Creamy December fog hung heavy across the highway. Visibility was reduced to about 100 metres, but that didn’t slow our bus driver down any. We were barreling forward in a minivan full of slavs to a mysterious and rare location on the planet. I felt my immigration slip in hand grow soft from the perspirating palms. We were on our way to the self-declared country of Transdniestria.
Romania to Moldova
The journey begins in Chisinau, Moldova. We had just gotten off a night bus from Bucharest, Romania. In the black of the night we had crossed the border but all I could remember of that leg of the journey was black and white Russian movies punctuating my sleep on the bus. It was chilly in Chisinau and other than a few brightly colored buildings standing valiantly against the fog, the place looked grim. Daylight had just illuminated the town for the first time that day and the streets were quiet.
Upon our arrival into town our first operation was to find Tapok Hostel. It would be our home away from home and a place to leave our bags before crossing the makeshift border of Moldova/Transdniestria. We made our way from the bus station to the hostel on foggy, empty streets. The fog made our surroundings obscure and heightened our expectations of the trip across the border.
Moldova to Transdniestria
Arriving at the hostel we dropped our lode off and turned around to go right back to the bus station. Things were beginning to open up as kiosk and shops had raised their graffitied guard shutters. We walked past an open meat market where slain pigs laid red and gutted across table. My excitement was high.
Back at the bus station, we purchased our breakfast for the day: canned coffee and Red Bull from a kiosk. The station was already thriving with farmers and locals and vendors. People were catching domestic transport to take them across the small country we were in. This transport included Transdniestria. I could spot it from a distance, the small sixteen seater mustard yellow bus would be the one that would be taking us. We purchased our tickets and found a seat on the ride. Our driver looked to be a friendly moustached Moldavian/Romanian man who promptly gave us a short immigration card to fill out. The card was both in Russian and English and asked for general information, document numbers, and itinerary. We filled out our forms and proceeded to wait for the bus to turn on the engine and start the heater.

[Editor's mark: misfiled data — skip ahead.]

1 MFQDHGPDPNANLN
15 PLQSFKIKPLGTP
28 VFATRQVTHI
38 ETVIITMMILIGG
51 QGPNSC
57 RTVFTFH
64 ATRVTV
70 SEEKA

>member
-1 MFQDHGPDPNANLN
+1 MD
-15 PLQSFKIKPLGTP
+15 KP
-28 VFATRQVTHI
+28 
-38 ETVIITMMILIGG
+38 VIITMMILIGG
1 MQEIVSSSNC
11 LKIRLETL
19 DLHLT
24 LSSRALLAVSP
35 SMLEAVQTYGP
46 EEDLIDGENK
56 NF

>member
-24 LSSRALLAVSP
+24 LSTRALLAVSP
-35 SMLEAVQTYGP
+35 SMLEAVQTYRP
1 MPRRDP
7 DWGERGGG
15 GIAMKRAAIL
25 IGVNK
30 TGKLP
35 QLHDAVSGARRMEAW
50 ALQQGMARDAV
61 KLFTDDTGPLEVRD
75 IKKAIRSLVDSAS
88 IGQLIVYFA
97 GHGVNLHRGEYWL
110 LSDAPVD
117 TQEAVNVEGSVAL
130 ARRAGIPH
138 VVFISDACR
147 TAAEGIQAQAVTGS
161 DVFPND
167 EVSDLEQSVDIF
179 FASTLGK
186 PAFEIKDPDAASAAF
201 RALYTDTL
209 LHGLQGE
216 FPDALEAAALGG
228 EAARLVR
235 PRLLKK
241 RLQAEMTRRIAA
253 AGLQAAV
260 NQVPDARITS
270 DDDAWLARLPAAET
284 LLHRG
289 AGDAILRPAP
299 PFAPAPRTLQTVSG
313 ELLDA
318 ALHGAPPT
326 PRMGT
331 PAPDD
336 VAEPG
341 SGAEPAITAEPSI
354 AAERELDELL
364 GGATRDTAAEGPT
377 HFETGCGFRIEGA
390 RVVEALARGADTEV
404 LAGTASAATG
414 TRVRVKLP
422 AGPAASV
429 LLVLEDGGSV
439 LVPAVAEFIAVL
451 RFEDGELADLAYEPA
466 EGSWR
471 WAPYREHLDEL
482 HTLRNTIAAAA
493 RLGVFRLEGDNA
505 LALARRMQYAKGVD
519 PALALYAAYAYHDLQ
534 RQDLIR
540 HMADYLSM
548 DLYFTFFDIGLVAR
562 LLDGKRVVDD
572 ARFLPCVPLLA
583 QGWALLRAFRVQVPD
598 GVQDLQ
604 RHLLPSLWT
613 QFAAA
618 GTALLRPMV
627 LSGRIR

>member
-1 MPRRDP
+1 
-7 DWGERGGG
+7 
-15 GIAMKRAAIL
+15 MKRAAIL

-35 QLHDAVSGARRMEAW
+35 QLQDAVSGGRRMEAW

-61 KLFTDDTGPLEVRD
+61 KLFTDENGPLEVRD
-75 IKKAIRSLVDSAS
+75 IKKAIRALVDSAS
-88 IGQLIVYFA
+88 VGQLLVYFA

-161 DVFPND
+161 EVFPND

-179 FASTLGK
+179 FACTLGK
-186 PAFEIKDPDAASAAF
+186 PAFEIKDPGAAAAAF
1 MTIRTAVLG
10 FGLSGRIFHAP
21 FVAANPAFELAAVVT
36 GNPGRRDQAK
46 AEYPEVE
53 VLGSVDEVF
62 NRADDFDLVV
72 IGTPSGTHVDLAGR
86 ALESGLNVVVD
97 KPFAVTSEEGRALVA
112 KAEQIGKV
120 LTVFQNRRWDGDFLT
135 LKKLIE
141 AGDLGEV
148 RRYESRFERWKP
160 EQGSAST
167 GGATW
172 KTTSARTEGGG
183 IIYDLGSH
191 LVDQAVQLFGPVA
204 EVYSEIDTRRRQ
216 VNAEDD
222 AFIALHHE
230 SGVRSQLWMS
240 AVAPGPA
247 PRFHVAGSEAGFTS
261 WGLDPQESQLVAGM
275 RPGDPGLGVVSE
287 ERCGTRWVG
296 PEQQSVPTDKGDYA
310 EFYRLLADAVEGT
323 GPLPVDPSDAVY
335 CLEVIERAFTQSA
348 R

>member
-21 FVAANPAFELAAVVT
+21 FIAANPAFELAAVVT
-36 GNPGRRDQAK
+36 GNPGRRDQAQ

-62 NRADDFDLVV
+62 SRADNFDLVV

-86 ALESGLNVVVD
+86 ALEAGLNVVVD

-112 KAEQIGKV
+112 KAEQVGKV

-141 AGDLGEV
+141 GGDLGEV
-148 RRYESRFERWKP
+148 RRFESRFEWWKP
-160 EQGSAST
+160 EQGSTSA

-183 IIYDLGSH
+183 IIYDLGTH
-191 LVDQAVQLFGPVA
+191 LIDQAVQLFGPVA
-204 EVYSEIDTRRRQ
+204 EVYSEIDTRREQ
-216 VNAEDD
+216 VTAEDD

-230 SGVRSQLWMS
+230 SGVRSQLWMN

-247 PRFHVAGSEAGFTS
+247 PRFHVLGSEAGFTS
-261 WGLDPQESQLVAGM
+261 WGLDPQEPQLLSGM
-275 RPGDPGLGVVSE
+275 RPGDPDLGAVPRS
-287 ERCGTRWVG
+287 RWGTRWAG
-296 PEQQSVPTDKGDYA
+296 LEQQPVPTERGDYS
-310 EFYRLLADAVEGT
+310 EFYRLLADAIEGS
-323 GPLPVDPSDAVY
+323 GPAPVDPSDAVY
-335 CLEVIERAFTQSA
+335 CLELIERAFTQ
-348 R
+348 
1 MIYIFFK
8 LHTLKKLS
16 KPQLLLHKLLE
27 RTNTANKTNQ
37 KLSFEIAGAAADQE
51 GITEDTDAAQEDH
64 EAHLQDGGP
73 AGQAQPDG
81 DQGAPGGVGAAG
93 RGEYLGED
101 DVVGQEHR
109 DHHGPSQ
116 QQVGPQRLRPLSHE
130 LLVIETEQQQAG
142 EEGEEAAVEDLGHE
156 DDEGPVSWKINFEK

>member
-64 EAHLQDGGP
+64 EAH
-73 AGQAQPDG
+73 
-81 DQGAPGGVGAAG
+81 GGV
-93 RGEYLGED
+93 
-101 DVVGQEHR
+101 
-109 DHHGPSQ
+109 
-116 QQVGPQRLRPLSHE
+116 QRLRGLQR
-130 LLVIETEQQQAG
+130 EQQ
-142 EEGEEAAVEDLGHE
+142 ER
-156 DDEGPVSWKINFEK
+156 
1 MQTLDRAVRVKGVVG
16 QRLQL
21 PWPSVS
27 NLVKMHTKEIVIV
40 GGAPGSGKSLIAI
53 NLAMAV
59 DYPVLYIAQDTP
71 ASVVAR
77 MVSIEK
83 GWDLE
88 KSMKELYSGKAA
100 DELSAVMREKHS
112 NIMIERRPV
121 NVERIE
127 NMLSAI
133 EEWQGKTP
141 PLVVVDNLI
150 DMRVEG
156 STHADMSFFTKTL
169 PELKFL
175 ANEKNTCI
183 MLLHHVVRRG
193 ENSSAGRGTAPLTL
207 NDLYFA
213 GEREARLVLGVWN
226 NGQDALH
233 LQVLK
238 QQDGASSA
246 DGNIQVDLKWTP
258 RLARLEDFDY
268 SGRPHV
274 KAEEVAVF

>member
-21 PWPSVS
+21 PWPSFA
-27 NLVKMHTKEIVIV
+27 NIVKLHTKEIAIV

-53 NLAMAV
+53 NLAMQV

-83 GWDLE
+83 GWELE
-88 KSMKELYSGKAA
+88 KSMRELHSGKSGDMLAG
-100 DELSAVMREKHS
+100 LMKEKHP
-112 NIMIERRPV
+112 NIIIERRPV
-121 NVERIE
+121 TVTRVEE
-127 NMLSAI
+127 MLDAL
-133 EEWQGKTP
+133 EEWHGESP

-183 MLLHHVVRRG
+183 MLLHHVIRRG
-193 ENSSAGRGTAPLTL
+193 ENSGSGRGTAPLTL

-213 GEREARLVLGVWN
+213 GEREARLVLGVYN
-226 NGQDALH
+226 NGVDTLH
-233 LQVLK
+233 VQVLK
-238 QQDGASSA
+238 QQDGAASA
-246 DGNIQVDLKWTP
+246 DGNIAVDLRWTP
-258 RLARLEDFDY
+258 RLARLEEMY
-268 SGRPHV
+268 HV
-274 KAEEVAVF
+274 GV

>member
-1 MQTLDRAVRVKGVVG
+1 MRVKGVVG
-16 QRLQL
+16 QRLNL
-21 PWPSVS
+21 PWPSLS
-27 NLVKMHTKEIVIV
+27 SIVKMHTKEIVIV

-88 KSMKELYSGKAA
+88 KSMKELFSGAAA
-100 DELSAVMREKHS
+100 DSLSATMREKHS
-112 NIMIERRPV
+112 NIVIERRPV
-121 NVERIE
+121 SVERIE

At the Checkpoint
The drive took us only a hour but with nothing to see we didn’t know we were there until were right at the checkpoint. I had heard stories of this place, people being denied entry for no reason, forced to pay bribes, or being questioned for any ulterior motives to why they may be entering the country. I tried to look as plain as local as possible, but it didn’t matter because ultimately my passport would give me up. The riders of the bus all had to shove their way into a little guard shack to get their identities checked whilst being watched under the careful eye of the guards. Here, a sovietesque soldier with a trenchcoat; wearing a round green hat with a hammer and sickle pin in the middle ripped half of my immigration document off and handed me back the bottom portion to keep. That cleared me to go into their “country”.
We crossed through the border without any difficulties. I could see why this border was Europe’s largest land border for gun trafficking. With the guards being lax about their “exports” and the state being so militarized it was an obvious threat to peace. I could see the Dniester River coming closer. Before reaching the river there was some small shrubbery around the road. I peered out the window and I saw something I did not expect….The bushes were guarded by troops. I looked a little closer and came to see what it really was a DMZ! There was barbed wire and machine guns, as well as a tank all camouflaged into the terrain and pointing their muzzles towards Chisinau.
With the border passed I breathed a sigh of relief. I got through the border without being a target for anti-westerners. As we rolled over the Dniester river I could see our destination to come, Tiraspol, would be a most interesting one.